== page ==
Dr. Elizabeth B. Wolf-Corman Fellowship
TypeScholarship / Fellowship
PurposeOffer fellowships to graduate students in the School of Psychology. (GF000037)
Recipient must be a graduate student within the School of Psychology. Recipient will be selected by the Scholarship Committee/Coordinator in the School of Pscyhology.
Elizabeth (Betty) Baker Wolf Corman was born in Cleveland, Ohio on February 25th, 1917. She attended Glenville High School and then graduated Phi Beta Kappa from Flora Stone Mather College of Western Reserve University in Cleveland and received her master’s degree and doctorate in Psychology there.
Professionally speaking, Dr. Elizabeth Wolf, was highly influential in the establishment of the licensure of psychologists in the state of Ohio. She was an outstanding teacher and clinician and became a fellow of the American Psychological Association and a Diplomat of the American Board of Professional Psychology. Dr. Elizabeth Wolf served as a Selection Officer for Peace Corps and was director of one of the first clinical training programs at Western Reserve University. Furthermore, she was not only a Professor of Psychology and Director of Psychology Services at Marshal University in Huntington, West Virginia, she also served as president of the West Virginia Psychological Association and played a key role in the development of the community mental health center in Huntington. Later, she became Professor and Director of Clinical Training at Florida Institute of Technology and, upon retirement, became Professor Emeritus.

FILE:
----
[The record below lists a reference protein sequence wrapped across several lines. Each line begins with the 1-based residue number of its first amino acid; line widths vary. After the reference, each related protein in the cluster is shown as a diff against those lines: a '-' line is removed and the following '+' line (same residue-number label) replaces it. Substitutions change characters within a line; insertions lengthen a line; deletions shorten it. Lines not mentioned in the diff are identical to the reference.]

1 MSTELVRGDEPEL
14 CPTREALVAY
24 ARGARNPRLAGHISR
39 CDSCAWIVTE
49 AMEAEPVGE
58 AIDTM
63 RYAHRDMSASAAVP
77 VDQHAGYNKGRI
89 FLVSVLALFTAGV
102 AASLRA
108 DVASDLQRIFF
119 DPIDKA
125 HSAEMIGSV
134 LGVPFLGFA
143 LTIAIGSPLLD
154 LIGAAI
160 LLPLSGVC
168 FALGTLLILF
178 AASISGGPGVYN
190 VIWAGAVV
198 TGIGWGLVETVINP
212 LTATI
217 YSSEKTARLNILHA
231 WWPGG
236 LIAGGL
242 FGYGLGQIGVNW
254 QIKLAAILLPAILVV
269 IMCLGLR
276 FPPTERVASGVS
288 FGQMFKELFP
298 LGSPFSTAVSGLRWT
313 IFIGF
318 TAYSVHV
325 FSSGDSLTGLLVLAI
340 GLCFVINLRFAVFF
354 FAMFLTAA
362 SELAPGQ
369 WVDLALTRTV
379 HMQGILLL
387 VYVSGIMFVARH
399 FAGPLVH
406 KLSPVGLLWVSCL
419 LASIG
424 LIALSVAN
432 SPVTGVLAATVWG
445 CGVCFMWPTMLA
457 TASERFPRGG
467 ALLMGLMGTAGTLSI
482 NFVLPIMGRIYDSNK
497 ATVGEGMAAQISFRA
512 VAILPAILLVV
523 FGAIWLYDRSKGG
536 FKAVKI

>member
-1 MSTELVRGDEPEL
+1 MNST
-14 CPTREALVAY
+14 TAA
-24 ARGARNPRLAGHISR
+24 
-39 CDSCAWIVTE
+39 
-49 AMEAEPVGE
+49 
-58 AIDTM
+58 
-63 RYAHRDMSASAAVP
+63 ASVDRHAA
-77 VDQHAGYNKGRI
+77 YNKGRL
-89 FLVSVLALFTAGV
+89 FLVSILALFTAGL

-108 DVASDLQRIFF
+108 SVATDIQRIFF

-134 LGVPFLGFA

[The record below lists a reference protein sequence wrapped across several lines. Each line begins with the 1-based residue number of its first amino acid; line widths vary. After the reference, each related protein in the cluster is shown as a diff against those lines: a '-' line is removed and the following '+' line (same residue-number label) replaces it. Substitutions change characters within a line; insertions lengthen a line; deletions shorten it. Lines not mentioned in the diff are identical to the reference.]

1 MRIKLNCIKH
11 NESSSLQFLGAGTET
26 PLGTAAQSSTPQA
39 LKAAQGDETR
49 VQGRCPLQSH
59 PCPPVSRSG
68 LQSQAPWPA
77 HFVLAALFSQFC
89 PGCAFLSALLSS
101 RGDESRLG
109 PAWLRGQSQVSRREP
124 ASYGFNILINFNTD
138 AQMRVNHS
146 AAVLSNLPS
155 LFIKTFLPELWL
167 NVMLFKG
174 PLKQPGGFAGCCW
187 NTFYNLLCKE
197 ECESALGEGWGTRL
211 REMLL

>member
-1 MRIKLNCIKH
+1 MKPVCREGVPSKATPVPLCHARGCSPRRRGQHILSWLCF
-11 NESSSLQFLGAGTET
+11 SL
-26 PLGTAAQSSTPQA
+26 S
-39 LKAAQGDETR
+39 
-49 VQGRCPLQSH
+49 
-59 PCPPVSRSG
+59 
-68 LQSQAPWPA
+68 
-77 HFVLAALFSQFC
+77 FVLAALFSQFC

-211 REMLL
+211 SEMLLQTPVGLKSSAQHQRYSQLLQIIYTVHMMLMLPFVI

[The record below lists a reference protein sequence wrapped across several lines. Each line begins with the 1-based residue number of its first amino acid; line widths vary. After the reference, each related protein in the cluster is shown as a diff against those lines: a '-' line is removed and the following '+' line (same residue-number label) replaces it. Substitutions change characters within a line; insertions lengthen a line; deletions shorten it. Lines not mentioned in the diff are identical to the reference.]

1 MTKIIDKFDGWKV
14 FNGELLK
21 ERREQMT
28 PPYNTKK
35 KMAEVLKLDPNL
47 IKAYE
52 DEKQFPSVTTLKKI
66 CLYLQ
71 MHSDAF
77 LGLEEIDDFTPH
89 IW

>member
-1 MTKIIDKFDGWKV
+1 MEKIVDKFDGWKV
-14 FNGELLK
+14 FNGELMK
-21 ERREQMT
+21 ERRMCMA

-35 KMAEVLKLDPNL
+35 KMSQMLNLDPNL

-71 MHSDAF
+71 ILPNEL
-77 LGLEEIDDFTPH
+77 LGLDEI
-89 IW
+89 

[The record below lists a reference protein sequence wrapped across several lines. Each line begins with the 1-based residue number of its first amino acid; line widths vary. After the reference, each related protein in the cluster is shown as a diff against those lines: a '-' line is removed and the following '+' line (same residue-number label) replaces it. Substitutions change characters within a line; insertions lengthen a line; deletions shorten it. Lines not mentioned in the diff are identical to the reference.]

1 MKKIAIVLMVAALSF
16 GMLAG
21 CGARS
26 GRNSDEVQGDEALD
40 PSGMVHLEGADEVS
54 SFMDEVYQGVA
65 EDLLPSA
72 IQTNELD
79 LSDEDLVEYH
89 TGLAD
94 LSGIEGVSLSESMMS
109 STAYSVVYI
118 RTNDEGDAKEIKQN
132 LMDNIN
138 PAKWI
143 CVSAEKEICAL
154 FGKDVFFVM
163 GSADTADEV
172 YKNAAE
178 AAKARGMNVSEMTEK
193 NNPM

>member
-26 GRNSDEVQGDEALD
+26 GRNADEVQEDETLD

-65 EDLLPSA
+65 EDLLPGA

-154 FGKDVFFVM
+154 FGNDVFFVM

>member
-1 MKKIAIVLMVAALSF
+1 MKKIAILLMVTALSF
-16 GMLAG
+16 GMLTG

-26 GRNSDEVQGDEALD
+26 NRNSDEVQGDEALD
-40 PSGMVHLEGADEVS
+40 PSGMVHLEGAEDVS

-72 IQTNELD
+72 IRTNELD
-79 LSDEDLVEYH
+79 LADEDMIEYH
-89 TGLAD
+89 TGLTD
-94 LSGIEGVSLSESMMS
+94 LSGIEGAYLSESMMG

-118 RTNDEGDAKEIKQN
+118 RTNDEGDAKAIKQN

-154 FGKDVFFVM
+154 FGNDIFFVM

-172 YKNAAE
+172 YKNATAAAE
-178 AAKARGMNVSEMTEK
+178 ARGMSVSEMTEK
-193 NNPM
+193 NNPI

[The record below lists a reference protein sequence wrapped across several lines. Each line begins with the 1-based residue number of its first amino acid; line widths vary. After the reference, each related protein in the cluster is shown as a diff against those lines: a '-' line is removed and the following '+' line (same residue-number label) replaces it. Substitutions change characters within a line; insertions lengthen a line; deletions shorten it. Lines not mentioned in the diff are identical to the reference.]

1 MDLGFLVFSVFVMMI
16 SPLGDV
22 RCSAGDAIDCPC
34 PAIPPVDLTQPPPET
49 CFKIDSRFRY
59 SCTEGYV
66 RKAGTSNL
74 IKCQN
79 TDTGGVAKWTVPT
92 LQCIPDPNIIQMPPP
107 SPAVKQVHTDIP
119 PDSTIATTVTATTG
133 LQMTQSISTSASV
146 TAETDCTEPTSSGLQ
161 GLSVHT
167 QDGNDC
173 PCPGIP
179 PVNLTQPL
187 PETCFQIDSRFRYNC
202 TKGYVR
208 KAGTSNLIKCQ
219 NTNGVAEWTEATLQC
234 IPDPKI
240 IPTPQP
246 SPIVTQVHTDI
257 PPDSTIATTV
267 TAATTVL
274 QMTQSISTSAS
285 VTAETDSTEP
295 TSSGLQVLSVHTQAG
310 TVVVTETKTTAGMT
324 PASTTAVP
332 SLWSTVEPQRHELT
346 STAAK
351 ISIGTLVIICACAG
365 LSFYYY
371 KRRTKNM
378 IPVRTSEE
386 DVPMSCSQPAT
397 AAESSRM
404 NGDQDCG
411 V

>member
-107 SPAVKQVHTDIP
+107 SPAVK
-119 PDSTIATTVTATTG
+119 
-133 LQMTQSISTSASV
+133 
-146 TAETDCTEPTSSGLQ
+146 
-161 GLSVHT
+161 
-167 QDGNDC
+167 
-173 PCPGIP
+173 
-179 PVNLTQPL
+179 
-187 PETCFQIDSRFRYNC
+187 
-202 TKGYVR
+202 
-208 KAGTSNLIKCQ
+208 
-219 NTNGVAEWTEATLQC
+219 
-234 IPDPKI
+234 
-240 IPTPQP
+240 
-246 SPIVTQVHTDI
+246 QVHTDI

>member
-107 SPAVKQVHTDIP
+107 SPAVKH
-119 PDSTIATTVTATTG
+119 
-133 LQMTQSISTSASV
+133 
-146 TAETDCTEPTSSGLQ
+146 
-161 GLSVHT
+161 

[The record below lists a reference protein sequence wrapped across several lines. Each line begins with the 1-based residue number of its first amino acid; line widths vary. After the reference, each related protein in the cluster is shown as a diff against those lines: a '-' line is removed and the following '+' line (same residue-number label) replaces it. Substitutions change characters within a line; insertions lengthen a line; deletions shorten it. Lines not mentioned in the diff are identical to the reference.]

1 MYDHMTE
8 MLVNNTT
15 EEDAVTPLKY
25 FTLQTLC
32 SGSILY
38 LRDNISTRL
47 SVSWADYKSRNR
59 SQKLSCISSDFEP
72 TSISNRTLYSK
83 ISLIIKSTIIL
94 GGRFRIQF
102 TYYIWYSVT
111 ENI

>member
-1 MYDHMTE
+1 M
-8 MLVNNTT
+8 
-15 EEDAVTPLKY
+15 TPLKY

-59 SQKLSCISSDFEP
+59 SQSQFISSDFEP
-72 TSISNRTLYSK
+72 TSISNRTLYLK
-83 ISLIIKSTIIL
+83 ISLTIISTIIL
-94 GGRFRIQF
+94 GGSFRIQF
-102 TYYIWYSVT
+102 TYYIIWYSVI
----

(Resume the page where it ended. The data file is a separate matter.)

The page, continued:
Aside from her professional career, Betty was a dynamic force in the Jewish Community, and was recognized as a “Woman of Valor” at Temple Israel of Brevard. She was active in the temple sisterhood of Ohev Shalom congregation in Huntington, WV and at Temple Israel, as well. Betty loved oil painting and playing Scrabble, which she regularly played with distinction.
Betty passed away on September 27th, 2006. However, she is remembered by her loved ones as someone who had a passion for life and was loved by all who knew her. “She was a wonderful role model for her children and grandchildren and always emphasized the importance of family, friends, and living life to its fullest. While realistically viewing the world around her, Betty was an eternal optimist, and regularly shared her enthusiasm for life with those around her. Betty was an incredibly compassionate and accepting person who strived throughout her life to contribute to the world around her.”